Up, and this day begun, the first day this year, to put off my linnen waistcoat, but it happening to be a cool day I was afraid of taking cold, which troubles me, and is the greatest pain I have in the world to think of my bad temper of my health.
At the office all the morning. Dined at home, to my office to prepare some things against a Committee of Tangier this afternoon. So to White Hall, and there found the Duke and twenty more reading their commission (of which I am, and was also sent to, to come) for the Royall Fishery, which is very large, and a very serious charter it is; but the company generally so ill fitted for so serious a worke that I do much fear it will come to little.
That being done, and not being able to do any thing for lacke of an oathe for the Governor and Assistants to take, we rose.
Then our Committee for the Tangier victualling met and did a little, and so up, and I and Mr. Coventry walked in the garden half an hour, talking of the business of our masts, and thence away and with Creed walked half an hour or more in the Park, and thence to the New Exchange to drink some creame, but missed it and so parted, and I home, calling by the way for my new bookes, viz., Sir H. Spillman’s “Whole Glossary,” “Scapula’s Lexicon,” and Shakespeare’s plays, which I have got money out of my stationer’s bills to pay for. So home and to my office a while, and then home and to bed, finding myself pretty well for all my waistecoate being put off to-day.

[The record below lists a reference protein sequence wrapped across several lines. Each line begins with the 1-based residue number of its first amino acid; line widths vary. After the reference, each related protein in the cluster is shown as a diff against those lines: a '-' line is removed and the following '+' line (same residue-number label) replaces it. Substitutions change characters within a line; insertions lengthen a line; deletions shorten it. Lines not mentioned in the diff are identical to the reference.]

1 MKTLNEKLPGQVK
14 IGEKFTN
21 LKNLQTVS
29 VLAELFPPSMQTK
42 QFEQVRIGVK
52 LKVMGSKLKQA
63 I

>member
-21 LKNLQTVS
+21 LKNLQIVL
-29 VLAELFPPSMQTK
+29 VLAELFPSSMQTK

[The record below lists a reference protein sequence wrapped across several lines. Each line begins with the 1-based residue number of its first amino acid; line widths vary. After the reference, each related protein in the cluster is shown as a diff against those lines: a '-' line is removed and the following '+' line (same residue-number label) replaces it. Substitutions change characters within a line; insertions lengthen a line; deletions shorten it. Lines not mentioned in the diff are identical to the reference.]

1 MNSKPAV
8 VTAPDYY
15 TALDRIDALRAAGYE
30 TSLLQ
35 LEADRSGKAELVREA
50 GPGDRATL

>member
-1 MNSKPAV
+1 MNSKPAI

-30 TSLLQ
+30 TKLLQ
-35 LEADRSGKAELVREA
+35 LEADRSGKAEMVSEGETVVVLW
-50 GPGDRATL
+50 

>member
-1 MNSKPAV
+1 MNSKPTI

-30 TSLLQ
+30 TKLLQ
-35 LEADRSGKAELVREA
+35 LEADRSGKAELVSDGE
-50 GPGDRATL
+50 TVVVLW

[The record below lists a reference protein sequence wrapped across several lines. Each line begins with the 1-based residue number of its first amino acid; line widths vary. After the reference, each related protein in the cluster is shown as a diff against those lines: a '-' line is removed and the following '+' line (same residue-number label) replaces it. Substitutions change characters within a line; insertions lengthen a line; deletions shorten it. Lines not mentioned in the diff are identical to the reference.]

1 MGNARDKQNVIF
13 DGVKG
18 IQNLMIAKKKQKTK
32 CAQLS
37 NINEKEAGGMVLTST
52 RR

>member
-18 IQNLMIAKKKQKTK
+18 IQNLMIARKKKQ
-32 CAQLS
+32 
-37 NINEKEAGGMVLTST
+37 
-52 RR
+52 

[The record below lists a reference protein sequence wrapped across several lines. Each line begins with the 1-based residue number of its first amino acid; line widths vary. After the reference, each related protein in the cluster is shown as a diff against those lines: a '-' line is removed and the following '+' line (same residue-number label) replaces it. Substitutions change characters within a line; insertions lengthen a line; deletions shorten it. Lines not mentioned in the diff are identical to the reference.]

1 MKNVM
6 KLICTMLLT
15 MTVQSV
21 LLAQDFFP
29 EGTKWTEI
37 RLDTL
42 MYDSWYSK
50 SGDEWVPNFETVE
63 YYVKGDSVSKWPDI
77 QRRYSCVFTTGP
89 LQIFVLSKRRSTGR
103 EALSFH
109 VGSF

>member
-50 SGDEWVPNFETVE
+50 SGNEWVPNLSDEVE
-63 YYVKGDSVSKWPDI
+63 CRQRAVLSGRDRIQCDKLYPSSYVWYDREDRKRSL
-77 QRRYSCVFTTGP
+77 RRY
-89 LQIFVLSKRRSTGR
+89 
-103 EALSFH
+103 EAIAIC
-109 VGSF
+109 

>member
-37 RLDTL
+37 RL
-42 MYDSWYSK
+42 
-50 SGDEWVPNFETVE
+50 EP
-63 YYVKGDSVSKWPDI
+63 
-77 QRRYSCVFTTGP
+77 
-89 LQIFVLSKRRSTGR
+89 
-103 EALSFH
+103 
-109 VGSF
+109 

The king is pretty well to-day, though let blood the night before yesterday.
this gun is afraid
of trouble and pain
my bad temper
reading and art
the company of a rose
I talk with it in a whole lexicon of blood
Erasure poem derived from The Diary of Samuel Pepys, Thursday 7 July 1664.